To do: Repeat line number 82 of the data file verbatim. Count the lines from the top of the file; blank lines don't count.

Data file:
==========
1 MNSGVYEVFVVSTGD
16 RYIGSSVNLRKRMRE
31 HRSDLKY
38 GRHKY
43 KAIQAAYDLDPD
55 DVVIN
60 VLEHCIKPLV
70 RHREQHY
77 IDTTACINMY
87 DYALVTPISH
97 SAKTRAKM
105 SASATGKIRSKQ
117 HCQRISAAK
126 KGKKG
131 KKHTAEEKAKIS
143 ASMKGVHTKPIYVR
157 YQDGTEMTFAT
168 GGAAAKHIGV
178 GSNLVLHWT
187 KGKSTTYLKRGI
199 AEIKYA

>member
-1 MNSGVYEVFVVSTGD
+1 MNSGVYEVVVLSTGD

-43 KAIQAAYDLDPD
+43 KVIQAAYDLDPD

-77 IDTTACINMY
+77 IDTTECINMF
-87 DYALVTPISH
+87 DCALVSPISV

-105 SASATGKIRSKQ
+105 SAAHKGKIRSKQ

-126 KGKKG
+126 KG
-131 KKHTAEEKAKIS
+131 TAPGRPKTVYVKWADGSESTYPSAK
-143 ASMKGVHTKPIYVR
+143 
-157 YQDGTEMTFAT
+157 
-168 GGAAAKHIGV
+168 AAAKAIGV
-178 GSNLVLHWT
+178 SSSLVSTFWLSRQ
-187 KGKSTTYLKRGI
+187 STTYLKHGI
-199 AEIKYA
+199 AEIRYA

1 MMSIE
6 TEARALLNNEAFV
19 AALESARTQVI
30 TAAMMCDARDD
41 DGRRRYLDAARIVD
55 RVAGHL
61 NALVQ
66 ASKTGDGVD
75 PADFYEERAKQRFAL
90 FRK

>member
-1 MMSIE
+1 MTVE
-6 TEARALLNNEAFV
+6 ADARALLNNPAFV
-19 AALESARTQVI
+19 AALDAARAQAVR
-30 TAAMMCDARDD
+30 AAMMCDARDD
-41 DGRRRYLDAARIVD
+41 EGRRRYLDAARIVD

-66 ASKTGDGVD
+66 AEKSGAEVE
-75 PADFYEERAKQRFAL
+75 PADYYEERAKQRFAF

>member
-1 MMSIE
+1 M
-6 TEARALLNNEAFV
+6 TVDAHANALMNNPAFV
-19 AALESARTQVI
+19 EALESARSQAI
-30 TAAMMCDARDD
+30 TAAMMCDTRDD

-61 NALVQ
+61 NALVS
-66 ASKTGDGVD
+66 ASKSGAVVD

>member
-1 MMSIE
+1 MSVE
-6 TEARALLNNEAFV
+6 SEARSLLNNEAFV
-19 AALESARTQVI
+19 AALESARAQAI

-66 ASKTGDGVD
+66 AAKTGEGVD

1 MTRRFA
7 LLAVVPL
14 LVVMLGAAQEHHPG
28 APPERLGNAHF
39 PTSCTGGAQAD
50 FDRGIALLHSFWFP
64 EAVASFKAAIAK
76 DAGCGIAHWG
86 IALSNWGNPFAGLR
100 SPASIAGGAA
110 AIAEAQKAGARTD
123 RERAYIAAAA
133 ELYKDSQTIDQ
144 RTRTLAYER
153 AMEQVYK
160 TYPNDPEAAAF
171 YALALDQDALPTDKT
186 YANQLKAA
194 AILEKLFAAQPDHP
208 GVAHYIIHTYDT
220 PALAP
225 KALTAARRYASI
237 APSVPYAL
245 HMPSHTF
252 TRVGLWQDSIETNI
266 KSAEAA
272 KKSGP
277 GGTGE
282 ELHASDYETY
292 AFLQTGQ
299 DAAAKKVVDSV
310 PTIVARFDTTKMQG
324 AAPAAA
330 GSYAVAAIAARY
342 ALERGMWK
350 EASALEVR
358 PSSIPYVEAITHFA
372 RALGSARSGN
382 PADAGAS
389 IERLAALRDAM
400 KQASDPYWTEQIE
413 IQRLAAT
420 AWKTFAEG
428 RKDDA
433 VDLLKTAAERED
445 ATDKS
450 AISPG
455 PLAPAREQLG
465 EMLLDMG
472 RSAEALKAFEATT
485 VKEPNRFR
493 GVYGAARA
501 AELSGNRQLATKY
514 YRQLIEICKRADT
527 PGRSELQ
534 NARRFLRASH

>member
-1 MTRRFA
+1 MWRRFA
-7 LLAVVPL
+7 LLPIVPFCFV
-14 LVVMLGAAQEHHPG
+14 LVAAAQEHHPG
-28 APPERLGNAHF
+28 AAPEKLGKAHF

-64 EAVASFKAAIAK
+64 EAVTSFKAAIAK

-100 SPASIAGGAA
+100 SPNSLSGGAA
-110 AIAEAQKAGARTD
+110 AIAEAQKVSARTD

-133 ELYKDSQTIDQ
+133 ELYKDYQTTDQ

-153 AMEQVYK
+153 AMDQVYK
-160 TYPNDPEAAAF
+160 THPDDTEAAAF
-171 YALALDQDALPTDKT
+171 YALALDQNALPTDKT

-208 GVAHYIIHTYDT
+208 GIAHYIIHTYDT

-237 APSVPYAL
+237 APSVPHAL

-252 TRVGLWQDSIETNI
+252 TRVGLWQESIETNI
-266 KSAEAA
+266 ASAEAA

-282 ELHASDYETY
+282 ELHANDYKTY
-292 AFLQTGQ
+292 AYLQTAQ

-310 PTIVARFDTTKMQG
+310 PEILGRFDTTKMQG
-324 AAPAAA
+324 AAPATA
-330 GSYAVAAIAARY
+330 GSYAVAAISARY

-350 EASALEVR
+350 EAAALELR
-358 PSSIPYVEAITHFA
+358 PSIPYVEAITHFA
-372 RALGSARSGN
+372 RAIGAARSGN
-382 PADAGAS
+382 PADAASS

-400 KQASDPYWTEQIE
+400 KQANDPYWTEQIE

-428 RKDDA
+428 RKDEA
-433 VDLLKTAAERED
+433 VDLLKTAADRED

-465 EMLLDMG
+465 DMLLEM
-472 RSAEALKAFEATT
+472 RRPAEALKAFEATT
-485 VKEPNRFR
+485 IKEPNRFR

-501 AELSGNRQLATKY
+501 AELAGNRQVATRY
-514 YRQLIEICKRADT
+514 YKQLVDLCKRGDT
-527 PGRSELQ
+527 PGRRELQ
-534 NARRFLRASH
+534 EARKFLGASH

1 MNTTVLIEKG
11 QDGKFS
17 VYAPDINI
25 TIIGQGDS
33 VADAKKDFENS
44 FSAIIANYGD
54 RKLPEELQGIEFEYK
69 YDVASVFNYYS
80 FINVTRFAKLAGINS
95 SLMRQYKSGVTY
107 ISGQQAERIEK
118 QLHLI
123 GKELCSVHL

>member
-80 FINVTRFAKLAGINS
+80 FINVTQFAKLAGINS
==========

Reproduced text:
+30 TAAMMCDTRDD